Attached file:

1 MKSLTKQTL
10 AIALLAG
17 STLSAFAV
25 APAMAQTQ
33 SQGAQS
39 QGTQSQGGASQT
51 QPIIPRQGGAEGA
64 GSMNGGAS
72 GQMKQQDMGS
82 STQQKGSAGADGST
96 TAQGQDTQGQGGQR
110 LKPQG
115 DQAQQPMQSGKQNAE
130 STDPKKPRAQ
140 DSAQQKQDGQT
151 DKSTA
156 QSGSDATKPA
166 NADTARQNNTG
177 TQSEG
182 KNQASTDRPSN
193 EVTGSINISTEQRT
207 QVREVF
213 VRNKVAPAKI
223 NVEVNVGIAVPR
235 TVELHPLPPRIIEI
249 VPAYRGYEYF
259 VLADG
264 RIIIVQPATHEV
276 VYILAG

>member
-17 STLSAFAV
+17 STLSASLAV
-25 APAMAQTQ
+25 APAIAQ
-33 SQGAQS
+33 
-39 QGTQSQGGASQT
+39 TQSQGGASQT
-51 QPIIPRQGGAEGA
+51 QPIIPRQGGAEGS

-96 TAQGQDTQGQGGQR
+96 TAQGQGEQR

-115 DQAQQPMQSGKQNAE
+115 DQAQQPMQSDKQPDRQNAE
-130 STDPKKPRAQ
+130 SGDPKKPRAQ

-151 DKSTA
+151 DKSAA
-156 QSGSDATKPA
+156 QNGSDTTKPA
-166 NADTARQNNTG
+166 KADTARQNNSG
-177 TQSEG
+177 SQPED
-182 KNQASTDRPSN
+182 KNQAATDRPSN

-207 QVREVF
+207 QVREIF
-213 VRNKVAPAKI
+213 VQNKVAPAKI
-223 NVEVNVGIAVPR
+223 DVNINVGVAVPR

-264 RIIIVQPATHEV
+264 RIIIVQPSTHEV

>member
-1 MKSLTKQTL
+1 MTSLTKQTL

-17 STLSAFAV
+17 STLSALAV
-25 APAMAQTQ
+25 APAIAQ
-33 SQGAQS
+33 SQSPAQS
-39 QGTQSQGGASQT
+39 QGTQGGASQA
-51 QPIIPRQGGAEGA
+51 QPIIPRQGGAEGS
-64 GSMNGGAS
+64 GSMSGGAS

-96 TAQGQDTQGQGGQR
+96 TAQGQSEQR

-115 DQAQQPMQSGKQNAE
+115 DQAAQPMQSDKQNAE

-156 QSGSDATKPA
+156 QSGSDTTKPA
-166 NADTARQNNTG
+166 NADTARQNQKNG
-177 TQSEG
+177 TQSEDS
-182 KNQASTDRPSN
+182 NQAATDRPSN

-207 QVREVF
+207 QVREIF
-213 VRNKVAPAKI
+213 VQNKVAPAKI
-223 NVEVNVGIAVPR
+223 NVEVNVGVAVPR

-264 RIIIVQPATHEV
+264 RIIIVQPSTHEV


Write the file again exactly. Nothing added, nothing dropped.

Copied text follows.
1 MKSLTKQTL
10 AIALLAG
17 STLSAFAV
25 APAMAQTQ
33 SQGAQS
39 QGTQSQGGASQT
51 QPIIPRQGGAEGA
64 GSMNGGAS
72 GQMKQQDMGS
82 STQQKGSAGADGST
96 TAQGQDTQGQGGQR
110 LKPQG
115 DQAQQPMQSGKQNAE
130 STDPKKPRAQ
140 DSAQQKQDGQT
151 DKSTA
156 QSGSDATKPA
166 NADTARQNNTG
177 TQSEG
182 KNQASTDRPSN
193 EVTGSINISTEQRT
207 QVREVF
213 VRNKVAPAKI
223 NVEVNVGIAVPR
235 TVELHPLPPRIIEI
249 VPAYRGYEYF
259 VLADG
264 RIIIVQPATHEV
276 VYILAG

>member
-17 STLSAFAV
+17 STLSASLAV
-25 APAMAQTQ
+25 APAIAQ
-33 SQGAQS
+33 
-39 QGTQSQGGASQT
+39 TQSQGGASQT
-51 QPIIPRQGGAEGA
+51 QPIIPRQGGAEGS

-96 TAQGQDTQGQGGQR
+96 TAQGQGEQR

-115 DQAQQPMQSGKQNAE
+115 DQAQQPMQSDKQPDRQNAE
-130 STDPKKPRAQ
+130 SGDPKKPRAQ

-151 DKSTA
+151 DKSAA
-156 QSGSDATKPA
+156 QNGSDTTKPA
-166 NADTARQNNTG
+166 KADTARQNNSG
-177 TQSEG
+177 SQPED
-182 KNQASTDRPSN
+182 KNQAATDRPSN

-207 QVREVF
+207 QVREIF
-213 VRNKVAPAKI
+213 VQNKVAPAKI
-223 NVEVNVGIAVPR
+223 DVNINVGVAVPR

-264 RIIIVQPATHEV
+264 RIIIVQPSTHEV

>member
-1 MKSLTKQTL
+1 MTSLTKQTL

-17 STLSAFAV
+17 STLSALAV
-25 APAMAQTQ
+25 APAIAQ
-33 SQGAQS
+33 SQSPAQS
-39 QGTQSQGGASQT
+39 QGTQGGASQA
-51 QPIIPRQGGAEGA
+51 QPIIPRQGGAEGS
-64 GSMNGGAS
+64 GSMSGGAS

-96 TAQGQDTQGQGGQR
+96 TAQGQSEQR

-115 DQAQQPMQSGKQNAE
+115 DQAAQPMQSDKQNAE

-156 QSGSDATKPA
+156 QSGSDTTKPA
-166 NADTARQNNTG
+166 NADTARQNQKNG
-177 TQSEG
+177 TQSEDS
-182 KNQASTDRPSN
+182 NQAATDRPSN

-207 QVREVF
+207 QVREIF
-213 VRNKVAPAKI
+213 VQNKVAPAKI
-223 NVEVNVGIAVPR
+223 NVEVNVGVAVPR

-264 RIIIVQPATHEV
+264 RIIIVQPSTHEV